Economy

Energy security must be delinked from geo-politics

Richa Mishra New Delhi | Updated on March 24, 2013 Published on March 24, 2013

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Bilateral ties between nations have to look beyond geo-politics as far as energy security is concerned, say officials in the domestic oil industry.

Be it import of crude oil or export of end products, geo-politics has had a direct impact on business. A fine example of this is what has happened with Iran or more recently the timing of statement made by Sri Lanka.

The Indian economy is at a stage where energy requirement is increasing at an intense pace.

India is the fourth largest crude oil consumer in the world after the US, China and Russia, and close to 80 per cent of its requirement is met through imports.

Refinery hub

But, on the refining front, the domestic industry has done well. India is emerging as a global refinery hub, with capacity exceeding the demand. India became a net exporter of petroleum products in 2001.

During 2011-12, the country has exported 60.84 million tonne of petroleum products worth Rs 2,66,486 crore. According to a Platts assessment, India is the largest exporter of petroleum products in Asia since August 2009.

The total refining capacity in the country, at present, is 215.07 million tonne and projected to increase to 239.57 million tonne in 2013-14 with capacity augmentation of existing refineries and commissioning of the 15 million tonne Paradip refinery.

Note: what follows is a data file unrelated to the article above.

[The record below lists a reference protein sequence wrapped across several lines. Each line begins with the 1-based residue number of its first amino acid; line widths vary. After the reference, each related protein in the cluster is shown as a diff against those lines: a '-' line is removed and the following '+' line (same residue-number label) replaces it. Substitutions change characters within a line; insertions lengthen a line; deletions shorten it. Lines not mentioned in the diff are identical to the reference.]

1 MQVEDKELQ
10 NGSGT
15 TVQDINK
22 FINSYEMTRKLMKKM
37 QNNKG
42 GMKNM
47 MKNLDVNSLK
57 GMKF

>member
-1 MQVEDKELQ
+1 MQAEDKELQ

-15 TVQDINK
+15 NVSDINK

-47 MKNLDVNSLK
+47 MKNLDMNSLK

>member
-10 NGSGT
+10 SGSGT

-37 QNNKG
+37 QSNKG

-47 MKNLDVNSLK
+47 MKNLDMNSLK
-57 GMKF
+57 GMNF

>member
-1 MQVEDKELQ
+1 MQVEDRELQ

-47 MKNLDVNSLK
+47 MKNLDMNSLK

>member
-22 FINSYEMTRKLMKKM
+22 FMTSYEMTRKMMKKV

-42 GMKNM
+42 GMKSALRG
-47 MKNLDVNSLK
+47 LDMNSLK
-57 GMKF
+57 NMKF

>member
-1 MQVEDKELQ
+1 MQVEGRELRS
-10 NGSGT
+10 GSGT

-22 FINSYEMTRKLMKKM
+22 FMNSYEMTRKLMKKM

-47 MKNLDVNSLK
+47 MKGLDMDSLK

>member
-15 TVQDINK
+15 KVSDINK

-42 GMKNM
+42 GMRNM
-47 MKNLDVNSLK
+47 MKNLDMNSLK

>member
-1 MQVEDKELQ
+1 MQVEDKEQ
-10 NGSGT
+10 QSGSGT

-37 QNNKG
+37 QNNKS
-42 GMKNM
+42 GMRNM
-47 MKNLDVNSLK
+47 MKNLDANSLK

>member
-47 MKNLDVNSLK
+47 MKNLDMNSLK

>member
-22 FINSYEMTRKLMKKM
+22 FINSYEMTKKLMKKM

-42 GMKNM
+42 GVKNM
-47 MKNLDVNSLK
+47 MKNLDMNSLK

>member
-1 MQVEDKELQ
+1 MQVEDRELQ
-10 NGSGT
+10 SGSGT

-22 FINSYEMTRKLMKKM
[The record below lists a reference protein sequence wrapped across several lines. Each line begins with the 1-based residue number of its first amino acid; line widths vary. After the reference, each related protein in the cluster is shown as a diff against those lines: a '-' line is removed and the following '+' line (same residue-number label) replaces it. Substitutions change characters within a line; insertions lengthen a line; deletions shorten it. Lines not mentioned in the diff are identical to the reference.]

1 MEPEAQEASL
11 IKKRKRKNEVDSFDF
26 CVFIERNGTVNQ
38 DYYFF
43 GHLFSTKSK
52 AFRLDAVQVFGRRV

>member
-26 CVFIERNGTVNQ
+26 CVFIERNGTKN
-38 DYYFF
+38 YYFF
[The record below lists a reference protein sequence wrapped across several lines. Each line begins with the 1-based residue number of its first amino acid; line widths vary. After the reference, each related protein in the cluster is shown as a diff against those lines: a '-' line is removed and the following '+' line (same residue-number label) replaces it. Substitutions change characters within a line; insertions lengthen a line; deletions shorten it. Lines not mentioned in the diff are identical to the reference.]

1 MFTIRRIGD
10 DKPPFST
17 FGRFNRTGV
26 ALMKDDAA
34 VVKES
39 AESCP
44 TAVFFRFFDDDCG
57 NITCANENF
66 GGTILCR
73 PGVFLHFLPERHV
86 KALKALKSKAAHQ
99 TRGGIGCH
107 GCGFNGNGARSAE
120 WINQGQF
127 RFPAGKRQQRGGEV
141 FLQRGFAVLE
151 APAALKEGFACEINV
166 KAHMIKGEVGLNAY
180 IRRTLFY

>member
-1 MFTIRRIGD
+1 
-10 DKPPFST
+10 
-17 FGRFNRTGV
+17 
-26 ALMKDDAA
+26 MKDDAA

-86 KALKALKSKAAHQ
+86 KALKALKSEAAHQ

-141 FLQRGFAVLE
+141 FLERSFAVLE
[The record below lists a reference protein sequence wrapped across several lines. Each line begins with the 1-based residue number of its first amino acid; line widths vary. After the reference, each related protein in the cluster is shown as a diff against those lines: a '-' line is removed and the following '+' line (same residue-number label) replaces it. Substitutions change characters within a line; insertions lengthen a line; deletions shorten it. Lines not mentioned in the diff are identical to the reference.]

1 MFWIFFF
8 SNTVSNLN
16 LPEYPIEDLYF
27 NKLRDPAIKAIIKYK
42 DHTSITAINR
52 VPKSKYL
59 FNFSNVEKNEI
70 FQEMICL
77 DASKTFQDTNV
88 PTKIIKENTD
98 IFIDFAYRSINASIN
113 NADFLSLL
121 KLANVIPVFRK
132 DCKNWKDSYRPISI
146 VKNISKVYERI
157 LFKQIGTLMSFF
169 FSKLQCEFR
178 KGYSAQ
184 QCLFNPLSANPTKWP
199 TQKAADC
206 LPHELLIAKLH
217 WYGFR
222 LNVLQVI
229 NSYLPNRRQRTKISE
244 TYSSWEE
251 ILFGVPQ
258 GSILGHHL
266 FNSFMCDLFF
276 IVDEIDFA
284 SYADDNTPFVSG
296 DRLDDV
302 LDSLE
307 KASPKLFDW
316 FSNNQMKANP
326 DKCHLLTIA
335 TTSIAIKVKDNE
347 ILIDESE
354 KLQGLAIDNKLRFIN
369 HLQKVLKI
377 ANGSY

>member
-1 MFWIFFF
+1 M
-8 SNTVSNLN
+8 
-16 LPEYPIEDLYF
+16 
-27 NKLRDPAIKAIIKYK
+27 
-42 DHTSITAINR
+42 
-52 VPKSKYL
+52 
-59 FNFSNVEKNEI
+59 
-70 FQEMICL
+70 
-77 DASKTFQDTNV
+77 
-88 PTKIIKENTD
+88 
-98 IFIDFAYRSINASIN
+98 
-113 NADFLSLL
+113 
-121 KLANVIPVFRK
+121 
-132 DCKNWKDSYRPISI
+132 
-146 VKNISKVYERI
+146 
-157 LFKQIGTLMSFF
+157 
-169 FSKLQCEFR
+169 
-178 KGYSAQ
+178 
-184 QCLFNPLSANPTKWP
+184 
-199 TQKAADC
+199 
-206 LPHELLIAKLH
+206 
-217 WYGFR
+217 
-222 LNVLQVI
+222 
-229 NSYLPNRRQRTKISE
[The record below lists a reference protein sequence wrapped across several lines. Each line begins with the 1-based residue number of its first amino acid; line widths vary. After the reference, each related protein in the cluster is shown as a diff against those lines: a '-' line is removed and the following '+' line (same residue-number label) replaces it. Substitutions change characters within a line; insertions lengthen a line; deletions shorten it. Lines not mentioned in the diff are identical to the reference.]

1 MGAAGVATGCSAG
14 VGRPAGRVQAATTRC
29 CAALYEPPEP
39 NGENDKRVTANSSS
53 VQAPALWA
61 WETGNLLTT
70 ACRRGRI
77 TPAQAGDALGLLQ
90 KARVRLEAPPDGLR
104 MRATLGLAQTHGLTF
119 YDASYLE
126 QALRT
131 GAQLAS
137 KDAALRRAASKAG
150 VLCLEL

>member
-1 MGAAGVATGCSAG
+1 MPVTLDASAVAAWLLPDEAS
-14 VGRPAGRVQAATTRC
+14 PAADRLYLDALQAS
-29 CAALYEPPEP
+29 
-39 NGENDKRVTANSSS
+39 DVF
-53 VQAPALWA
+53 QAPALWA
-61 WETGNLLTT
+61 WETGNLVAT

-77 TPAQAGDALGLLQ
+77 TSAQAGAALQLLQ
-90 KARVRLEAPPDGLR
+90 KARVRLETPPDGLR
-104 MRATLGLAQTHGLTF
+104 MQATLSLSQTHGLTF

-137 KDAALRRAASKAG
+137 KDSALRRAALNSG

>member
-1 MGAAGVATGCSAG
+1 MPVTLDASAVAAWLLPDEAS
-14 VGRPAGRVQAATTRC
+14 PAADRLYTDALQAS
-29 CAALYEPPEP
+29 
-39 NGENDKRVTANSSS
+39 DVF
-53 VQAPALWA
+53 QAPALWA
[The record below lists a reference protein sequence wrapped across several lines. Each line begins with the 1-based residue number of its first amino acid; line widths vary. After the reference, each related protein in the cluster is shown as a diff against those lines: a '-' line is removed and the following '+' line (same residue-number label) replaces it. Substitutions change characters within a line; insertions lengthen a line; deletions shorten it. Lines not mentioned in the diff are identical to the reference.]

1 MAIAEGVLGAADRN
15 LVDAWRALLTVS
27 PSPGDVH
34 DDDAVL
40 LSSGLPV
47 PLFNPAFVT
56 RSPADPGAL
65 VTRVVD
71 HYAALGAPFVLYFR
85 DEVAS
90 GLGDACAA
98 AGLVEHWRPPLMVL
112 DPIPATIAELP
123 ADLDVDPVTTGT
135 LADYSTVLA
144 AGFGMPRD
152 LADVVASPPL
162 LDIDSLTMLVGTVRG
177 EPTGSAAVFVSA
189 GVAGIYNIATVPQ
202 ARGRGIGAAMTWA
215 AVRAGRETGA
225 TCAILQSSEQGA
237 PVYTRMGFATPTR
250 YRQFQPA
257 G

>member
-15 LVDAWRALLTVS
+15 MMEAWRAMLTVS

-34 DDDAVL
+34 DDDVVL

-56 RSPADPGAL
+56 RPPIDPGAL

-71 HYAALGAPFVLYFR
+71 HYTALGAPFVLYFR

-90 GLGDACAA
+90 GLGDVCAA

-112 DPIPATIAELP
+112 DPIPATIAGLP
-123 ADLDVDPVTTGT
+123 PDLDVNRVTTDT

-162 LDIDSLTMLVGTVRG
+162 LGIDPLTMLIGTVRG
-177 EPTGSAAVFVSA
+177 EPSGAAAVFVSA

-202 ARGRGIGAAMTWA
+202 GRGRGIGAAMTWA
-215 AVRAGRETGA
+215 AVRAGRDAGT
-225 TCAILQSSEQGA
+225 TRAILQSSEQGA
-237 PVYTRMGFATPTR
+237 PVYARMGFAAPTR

Expansion of Kochi Refinery from 9.5 million tonne to 15.5 million tonne through Integrated Refinery Expansion Project has been planned, and a 9-million-tonne greenfield refinery is also being set up at Barmer, Rajasthan.

Given this scenario, Indian refiners at any time will have products in excess of 60-70 million tonne. Even today the domestic consumption is close to 155 million tonne and the refining capacity is 215.07 million tonne.

Indian refiners can have secure business from the neighbourhood – Pakistan, Sri Lanka, Nepal, and Bangladesh.

Lanka move

In fact, Indian Oil Corporation was invited by Sri Lanka and Mauritius Government’s to invest there.

Reports of the recent announcement by Sri Lanka that it would partially take over a strategic oil storage depot in Trincomalee from Indian Oil Corporation, did not come as a surprise to the Indian refiner, as this has been in the air for sometime.

But, what is interesting is the timing of it, which is an indicator of what lies ahead in the days to come.

Sri Lanka’s announcement came after India voted in favour of a US-sponsored resolution against Colombo at the UNHRC.

Industry observers are quick to point out that where India is not able to extend bilateral cooperation, China sees it as an opportunity to step in and contribute to the local economy.

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Published on March 24, 2013
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